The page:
In some embodiments, the security information that is used in the methods described in connection with either
Thus, having described several embodiments, it will be recognized by those of skill in the art that various modifications, alternative constructions, and equivalents may be used without departing from the spirit of the invention. Accordingly, the above description should not be taken as limiting the scope of the invention, which is defined in the following claims.
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|U.S. Classification||705/39, 713/156, 455/456.1|
|Cooperative Classification||G06Q20/40, G06Q30/02, G06Q20/10, H04L2209/56, H04L2209/80, H04L9/3226|
|European Classification||H04L9/32, G06Q30/02, G06Q20/10, G06Q20/40|
|Mar 19, 2007||AS||Assignment|
Owner name: FIRST DATA CORPORATION,COLORADO
Free format text: ASSIGNMENT OF ASSIGNORS INTEREST;ASSIGNORS:ROYYURU, VIJAY;FREISHEIM, ROBERT A.;REEL/FRAME:019030/0447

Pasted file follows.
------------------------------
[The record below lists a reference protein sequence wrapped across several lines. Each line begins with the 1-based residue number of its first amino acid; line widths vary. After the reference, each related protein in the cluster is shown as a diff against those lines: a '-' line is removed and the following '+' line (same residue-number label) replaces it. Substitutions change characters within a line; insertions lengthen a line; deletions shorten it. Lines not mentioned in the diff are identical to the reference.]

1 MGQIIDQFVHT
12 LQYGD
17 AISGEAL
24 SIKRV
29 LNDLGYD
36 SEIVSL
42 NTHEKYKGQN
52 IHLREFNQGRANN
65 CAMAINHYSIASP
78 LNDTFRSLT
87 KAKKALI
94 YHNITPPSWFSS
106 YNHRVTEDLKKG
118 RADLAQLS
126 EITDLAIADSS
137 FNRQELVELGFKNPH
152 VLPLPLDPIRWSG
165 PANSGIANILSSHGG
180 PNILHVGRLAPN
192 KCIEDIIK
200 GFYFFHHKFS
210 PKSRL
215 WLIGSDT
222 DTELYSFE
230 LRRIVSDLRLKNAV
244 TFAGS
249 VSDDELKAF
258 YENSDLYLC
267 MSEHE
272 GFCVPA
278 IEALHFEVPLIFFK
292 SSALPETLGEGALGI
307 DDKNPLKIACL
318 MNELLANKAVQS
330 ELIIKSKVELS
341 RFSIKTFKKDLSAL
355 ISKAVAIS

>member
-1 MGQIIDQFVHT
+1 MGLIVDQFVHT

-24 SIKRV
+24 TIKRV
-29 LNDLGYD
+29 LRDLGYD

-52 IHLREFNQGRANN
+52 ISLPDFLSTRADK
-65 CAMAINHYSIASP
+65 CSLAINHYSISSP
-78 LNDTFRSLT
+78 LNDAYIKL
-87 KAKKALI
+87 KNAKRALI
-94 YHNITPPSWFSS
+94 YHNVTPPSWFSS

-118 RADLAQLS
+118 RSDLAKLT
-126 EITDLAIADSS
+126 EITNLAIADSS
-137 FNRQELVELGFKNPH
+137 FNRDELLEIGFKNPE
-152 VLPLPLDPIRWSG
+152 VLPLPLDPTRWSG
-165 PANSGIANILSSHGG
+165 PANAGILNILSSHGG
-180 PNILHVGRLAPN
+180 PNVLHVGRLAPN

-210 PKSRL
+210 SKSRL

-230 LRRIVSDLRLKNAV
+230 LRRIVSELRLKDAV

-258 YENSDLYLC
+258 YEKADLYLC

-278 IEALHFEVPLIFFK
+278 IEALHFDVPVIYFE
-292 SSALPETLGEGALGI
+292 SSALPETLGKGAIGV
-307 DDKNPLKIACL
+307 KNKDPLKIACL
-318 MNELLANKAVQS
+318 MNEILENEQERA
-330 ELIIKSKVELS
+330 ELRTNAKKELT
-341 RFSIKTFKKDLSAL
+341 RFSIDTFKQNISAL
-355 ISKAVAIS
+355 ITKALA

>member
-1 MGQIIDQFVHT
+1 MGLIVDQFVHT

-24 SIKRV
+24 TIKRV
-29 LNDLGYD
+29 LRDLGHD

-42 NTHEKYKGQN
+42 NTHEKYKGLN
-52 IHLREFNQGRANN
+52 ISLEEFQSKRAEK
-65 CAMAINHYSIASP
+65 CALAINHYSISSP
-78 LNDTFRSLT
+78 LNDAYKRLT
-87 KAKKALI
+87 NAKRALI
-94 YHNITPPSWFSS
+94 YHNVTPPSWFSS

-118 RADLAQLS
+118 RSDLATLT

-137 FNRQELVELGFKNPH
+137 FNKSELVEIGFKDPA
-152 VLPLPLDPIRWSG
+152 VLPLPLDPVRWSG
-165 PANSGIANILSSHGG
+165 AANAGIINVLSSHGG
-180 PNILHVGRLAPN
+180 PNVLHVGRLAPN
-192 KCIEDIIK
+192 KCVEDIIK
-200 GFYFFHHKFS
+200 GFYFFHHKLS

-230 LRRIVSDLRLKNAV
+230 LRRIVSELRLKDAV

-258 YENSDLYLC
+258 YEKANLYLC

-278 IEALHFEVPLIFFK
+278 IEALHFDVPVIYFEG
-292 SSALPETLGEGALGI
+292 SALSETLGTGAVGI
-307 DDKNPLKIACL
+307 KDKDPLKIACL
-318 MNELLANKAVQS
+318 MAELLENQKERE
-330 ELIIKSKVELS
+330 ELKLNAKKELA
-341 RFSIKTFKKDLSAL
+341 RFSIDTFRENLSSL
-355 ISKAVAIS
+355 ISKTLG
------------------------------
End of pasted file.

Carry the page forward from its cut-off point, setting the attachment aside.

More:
Effective date: 20070307
Owner name: FIRST DATA CORPORATION, COLORADO
Free format text: ASSIGNMENT OF ASSIGNORS INTEREST;ASSIGNORS:ROYYURU, VIJAY;FREISHEIM, ROBERT A.;REEL/FRAME:019030/0447
Effective date: 20070307
|Oct 31, 2007||AS||Assignment|
Owner name: CREDIT SUISSE, CAYMAN ISLANDS BRANCH, AS COLLATERA
Free format text: SECURITY AGREEMENT;ASSIGNORS:FIRST DATA CORPORATION;CARDSERVICE INTERNATIONAL, INC.;FUNDSXPRESS, INC.;AND OTHERS;REEL/FRAME:020045/0165
Effective date: 20071019
|Nov 17, 2010||AS||Assignment|
Owner name: WELLS FARGO BANK, NATIONAL ASSOCIATION, AS COLLATE
Free format text: SECURITY AGREEMENT;ASSIGNORS:DW HOLDINGS, INC.;FIRST DATA RESOURCES, INC. (K/N/A FIRST DATA RESOURCES, LLC);FUNDSXPRESS FINANCIAL NETWORKS, INC.;AND OTHERS;REEL/FRAME:025368/0183
Effective date: 20100820
|Jan 31, 2011||AS||Assignment|
Owner name: WELLS FARGO BANK, NATIONAL ASSOCIATION, AS COLLATE
Free format text: SECURITY AGREEMENT;ASSIGNORS:DW HOLDINGS, INC.;FIRST DATA RESOURCES, LLC;FUNDSXPRESS FINANCIAL NETWORKS, INC.;AND OTHERS;REEL/FRAME:025719/0590
Effective date: 20101217
|Apr 22, 2015||FPAY||Fee payment|
Year of fee payment: 4